Despite this biological knowledge not being available until modern science became available, the anecdotal use of milk thistle falls in line with what science backs up. Historically, milk thistle has been used to promote liver health in virtually any way possible. Dubbed a “liver tonic”, this substance is utilized to ward off various chemicals and toxins that can be damaging to the liver.[2] Having displayed its prowess in practice, it was only a matter of time before scientists dug into the ingredient in the hopes of validating such benefits!

How does Milk Thistle work?

While research is still investigating the exact mechanisms that make this protective interaction possible, there have been some possible reasons found in studies utilizing mice. In 1986, scientists found that the injection of silibinin in mice that were missing a piece of their liver spurned protein synthesis in their livers.[6] This and other hepatoprotective properties that have been seen in mice studies have led scientists to hypothesize that milk thistle stimulates RNA and polymerase I activation,[2,7] though most studies state that further research is needed to confirm or deny this educated guess.

Silymarin Constituents

Silymarin is not just one compound – it’s a group of compounds!

That being said, researchers haven’t let this lack of understanding the full picture keep them from testing the effects of milk thistle in humans. Plenty of people could benefit from the introduction of a liver aid in their lives, and with such promising results in non-human studies, testing the ingredient in human experiments was a logical next step!

Human research behind milk thistle

Liver disease is a condition that can either be genetically inherited or acquired over years of damage, often caused by things such as alcohol use, obesity, drug abuse, too much linoleic acid in the diet, fructose overconsumption, or often a combination of the above. It is an incredibly serious ailment that affects various individuals and kills many each year.

While there are a number of therapeutic practices that can potentially help alleviate symptoms, and removal of the trigger is typically the best course of action, scientists are continuously looking for things that can safely help damper things like cirrhosis and fatty build-up. Research has found that milk thistle may be a worthy adjunct to proper treatment, showing promise when tested in individuals with a damaged liver.

  • Normalizing drug-induced liver disease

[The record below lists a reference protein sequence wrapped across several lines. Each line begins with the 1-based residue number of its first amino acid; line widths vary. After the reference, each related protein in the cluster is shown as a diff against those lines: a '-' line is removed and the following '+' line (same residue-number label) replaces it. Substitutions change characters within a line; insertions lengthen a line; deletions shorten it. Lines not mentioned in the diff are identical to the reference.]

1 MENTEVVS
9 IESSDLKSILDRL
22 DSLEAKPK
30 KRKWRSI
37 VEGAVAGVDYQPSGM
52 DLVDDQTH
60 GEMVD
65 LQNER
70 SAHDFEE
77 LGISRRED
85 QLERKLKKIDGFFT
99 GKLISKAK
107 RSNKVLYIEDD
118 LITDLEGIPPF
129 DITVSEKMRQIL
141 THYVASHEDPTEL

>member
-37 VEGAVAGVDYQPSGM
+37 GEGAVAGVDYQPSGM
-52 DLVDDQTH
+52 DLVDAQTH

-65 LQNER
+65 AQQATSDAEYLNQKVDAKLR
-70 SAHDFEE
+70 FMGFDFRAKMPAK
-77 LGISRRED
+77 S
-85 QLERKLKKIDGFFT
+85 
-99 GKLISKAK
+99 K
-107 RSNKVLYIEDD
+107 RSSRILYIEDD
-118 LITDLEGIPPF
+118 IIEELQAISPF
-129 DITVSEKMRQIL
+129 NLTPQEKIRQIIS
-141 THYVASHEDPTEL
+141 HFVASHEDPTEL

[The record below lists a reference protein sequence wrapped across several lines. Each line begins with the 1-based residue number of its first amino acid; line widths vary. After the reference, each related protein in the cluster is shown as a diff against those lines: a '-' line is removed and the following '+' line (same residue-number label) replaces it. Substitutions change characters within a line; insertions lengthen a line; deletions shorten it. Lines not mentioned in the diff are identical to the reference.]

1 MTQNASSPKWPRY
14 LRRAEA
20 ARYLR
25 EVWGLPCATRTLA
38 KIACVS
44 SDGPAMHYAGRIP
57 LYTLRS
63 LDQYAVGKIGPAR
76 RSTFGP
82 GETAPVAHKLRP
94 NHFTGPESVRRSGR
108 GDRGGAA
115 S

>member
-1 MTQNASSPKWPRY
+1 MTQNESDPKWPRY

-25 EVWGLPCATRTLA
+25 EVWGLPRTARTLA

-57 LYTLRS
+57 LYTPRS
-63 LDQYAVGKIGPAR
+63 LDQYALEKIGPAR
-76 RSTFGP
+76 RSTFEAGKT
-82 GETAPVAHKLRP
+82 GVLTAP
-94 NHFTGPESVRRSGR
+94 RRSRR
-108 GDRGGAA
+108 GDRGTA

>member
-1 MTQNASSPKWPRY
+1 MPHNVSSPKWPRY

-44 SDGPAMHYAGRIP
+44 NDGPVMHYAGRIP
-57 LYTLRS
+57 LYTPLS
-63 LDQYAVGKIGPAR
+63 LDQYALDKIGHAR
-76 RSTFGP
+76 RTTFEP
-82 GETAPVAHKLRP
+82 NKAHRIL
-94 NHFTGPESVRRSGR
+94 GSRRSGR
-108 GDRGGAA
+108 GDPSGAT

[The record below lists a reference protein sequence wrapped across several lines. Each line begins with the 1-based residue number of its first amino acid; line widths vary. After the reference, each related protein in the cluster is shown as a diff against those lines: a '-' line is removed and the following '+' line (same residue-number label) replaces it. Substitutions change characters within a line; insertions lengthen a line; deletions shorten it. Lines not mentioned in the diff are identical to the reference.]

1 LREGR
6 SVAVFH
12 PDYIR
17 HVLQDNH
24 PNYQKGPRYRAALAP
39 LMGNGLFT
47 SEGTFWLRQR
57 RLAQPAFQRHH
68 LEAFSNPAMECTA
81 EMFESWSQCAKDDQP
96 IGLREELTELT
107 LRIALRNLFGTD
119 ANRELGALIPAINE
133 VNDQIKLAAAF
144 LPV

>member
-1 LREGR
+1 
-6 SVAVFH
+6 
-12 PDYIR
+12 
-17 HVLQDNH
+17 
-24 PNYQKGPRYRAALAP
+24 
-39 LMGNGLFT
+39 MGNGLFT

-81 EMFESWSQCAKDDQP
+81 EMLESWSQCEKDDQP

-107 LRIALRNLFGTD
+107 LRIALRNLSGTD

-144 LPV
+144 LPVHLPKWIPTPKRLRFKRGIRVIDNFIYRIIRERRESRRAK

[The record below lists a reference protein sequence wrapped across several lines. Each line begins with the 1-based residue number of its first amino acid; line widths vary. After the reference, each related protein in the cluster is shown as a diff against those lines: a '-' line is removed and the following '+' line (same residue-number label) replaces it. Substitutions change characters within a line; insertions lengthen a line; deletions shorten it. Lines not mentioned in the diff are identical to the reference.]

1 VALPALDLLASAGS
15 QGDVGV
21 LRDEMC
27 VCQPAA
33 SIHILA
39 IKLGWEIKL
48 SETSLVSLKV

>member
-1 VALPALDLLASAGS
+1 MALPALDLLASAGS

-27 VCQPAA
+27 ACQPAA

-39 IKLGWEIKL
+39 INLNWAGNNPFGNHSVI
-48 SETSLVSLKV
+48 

Milk thistle’s modern research began with drug-induced damage to the liver, namely to rescue livers from the damage caused by long-term psychotropic drug use.

    • Saba 1974: Low-dose silymarin works over time

      Silymarin RNA Polymerase I

      How it works: Silymarin raises the activity of RNA Polymerase I (polymerase A), boosting the mRNA synthesis rate in liver cells.[4,6]

      Modern human-based research actually began in 1976 in Italy, where Saba et al ran a double-blind, placebo-controlled trial testing the efficacy of silymarin on subjects who had liver damage due to psychotropic drugs (prescribed for their schizophrenia). 37 patients on therapy with psychotropic drugs (chlorpromazine and/or benzodiazepine) were treated orally with 70mg silymarin (or placebo) for 6 months.[8]

      Subjects in the silymarin group had normalized ALT, AST, bilrubin, and prothrombin levels within 2-6 months, while the control group did not.

      An English translation cannot be found for this study, but it is briefly discussed by the World Health Organization.[9]

    • Palasciano 1994: High-dose silymarin for psychotropic drug treatment

      Other trials on drug-induced disease have yielded similar results, albeit with higher doses. 60 subjects on long-term therapy with psychotropic drugs (butyrophenones or phenothiazines) were given 800mg silymarin (400mg twice daily) or placebo daily for 90 days.[10]

      Subjects in the silymarin group had improved liver function and reduced lipoperoxidative hepatic damage, which was determined by serum malondialdehyde levels, which is the end product of polyunsaturated fatty acid oxidation.[9,10]

  • Improvement of Liver Function from Alcohol Injury